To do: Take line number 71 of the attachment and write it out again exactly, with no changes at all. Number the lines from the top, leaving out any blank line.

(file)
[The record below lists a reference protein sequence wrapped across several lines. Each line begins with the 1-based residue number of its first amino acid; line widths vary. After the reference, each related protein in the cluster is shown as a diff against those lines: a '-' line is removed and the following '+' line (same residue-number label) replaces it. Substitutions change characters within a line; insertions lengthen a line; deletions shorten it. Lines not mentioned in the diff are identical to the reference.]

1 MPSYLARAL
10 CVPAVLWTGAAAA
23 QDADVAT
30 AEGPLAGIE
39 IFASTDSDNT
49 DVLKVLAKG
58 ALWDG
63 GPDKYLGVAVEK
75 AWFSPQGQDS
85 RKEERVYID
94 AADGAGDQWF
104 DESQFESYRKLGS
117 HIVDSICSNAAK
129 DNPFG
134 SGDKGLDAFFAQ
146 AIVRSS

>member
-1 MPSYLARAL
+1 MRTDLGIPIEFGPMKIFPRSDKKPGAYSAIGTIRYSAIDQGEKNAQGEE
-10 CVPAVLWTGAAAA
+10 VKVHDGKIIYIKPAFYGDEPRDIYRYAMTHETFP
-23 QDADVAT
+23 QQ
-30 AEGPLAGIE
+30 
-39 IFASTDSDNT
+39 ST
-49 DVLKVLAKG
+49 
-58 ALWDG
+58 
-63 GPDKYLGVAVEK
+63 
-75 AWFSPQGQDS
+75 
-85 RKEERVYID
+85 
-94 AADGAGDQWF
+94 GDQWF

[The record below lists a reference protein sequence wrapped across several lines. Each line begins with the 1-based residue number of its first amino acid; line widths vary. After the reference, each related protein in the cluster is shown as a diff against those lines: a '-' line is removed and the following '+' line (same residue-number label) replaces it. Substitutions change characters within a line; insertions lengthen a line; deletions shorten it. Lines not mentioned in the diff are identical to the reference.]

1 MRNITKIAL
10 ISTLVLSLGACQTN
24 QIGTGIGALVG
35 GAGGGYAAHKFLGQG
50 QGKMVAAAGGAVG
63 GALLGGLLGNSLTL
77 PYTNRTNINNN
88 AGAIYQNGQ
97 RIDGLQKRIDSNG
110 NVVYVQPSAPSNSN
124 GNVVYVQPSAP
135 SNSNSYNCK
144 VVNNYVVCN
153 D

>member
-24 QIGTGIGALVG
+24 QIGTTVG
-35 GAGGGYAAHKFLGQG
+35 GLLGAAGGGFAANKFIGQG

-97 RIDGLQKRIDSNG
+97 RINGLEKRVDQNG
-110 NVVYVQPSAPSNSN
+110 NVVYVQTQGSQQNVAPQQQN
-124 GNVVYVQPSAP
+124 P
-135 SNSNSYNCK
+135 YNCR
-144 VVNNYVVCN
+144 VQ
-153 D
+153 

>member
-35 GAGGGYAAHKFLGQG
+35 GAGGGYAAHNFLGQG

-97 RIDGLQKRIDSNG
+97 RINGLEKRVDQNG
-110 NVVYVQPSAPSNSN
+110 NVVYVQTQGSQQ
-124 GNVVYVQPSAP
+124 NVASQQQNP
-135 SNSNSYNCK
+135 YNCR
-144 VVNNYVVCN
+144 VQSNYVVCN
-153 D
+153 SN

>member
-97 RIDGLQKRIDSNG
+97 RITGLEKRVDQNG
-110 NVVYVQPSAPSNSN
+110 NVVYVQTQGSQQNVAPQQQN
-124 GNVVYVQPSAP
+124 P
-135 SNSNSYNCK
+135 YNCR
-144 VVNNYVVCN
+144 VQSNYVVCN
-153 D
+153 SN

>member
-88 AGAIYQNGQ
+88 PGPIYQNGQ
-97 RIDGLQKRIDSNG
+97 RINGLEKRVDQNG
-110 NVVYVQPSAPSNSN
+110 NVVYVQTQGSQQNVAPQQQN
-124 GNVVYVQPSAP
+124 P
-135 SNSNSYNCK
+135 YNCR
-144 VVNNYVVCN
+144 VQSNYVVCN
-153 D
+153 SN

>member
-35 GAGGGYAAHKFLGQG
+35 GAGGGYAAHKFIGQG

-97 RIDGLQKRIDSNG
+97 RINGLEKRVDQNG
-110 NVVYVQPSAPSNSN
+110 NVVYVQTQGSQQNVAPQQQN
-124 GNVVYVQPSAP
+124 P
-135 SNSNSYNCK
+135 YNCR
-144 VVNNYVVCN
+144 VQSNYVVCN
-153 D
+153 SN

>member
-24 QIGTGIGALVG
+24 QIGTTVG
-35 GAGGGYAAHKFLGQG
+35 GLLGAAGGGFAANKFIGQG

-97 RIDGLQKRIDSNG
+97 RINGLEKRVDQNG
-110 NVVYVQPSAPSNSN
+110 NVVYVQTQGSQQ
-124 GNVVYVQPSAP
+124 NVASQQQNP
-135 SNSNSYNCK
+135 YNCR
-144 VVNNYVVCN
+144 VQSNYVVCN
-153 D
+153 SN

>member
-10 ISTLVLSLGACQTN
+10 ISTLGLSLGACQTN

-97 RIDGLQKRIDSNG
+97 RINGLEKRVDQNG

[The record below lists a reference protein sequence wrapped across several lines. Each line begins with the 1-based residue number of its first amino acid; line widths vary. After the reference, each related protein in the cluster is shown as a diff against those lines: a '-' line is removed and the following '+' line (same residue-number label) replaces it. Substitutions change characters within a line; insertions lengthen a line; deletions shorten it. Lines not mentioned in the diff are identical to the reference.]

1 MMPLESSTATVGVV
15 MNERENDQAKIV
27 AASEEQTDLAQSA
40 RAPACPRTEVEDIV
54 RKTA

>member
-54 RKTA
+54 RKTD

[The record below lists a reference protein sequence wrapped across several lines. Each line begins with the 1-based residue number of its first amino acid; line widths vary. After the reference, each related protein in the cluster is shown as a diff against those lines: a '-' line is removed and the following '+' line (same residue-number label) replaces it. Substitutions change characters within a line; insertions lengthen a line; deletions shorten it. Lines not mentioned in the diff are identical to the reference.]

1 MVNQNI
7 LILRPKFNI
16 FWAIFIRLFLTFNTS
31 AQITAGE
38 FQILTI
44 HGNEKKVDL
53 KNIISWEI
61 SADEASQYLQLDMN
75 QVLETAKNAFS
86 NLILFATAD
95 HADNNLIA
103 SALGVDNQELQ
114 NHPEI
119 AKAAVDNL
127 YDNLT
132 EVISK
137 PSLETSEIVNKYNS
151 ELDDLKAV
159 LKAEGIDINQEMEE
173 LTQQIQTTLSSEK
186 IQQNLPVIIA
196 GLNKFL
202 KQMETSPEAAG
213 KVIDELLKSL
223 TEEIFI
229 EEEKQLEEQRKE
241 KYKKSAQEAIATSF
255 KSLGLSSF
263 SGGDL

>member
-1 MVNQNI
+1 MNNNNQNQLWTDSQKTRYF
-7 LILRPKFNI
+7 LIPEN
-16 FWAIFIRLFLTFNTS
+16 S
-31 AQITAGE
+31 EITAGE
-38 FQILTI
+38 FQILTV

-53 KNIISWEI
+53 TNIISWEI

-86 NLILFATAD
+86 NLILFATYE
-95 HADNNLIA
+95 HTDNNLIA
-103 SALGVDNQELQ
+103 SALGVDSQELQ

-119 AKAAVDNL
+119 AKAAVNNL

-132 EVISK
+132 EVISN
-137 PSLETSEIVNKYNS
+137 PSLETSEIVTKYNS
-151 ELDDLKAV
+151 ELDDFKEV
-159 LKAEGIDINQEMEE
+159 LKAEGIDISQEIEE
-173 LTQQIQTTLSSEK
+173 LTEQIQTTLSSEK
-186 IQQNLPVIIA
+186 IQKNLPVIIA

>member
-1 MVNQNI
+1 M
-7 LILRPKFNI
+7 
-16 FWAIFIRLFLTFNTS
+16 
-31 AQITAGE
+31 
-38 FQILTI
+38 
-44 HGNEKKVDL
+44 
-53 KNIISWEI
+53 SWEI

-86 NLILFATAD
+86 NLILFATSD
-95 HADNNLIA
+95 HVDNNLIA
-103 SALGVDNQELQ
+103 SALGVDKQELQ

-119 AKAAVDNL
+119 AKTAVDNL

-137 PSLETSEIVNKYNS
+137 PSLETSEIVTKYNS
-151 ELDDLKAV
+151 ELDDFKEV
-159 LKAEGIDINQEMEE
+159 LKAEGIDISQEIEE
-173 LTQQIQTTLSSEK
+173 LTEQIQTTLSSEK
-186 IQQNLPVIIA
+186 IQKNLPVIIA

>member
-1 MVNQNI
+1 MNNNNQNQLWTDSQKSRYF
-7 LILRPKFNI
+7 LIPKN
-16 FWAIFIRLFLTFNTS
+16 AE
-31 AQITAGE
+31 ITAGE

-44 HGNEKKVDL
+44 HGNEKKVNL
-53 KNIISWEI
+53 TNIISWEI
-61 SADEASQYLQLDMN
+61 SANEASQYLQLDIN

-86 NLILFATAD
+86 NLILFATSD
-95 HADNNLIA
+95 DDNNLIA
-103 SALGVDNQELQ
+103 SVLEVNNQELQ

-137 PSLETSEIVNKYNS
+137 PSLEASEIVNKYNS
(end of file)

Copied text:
-153 D